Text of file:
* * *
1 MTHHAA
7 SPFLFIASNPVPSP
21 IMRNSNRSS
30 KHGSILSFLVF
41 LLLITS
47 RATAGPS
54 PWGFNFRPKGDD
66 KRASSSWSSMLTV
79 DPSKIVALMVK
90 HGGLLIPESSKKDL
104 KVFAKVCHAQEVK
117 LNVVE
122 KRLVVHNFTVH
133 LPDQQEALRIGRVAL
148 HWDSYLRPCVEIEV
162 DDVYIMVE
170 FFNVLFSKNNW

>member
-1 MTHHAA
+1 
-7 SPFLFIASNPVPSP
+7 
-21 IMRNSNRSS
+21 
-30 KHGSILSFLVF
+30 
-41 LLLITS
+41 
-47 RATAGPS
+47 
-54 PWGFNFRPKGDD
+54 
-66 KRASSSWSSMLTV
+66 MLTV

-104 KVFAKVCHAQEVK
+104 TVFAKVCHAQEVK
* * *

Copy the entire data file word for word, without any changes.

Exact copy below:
1 MTHHAA
7 SPFLFIASNPVPSP
21 IMRNSNRSS
30 KHGSILSFLVF
41 LLLITS
47 RATAGPS
54 PWGFNFRPKGDD
66 KRASSSWSSMLTV
79 DPSKIVALMVK
90 HGGLLIPESSKKDL
104 KVFAKVCHAQEVK
117 LNVVE
122 KRLVVHNFTVH
133 LPDQQEALRIGRVAL
148 HWDSYLRPCVEIEV
162 DDVYIMVE
170 FFNVLFSKNNW

>member
-1 MTHHAA
+1 
-7 SPFLFIASNPVPSP
+7 
-21 IMRNSNRSS
+21 
-30 KHGSILSFLVF
+30 
-41 LLLITS
+41 
-47 RATAGPS
+47 
-54 PWGFNFRPKGDD
+54 
-66 KRASSSWSSMLTV
+66 MLTV

-104 KVFAKVCHAQEVK
+104 TVFAKVCHAQEVK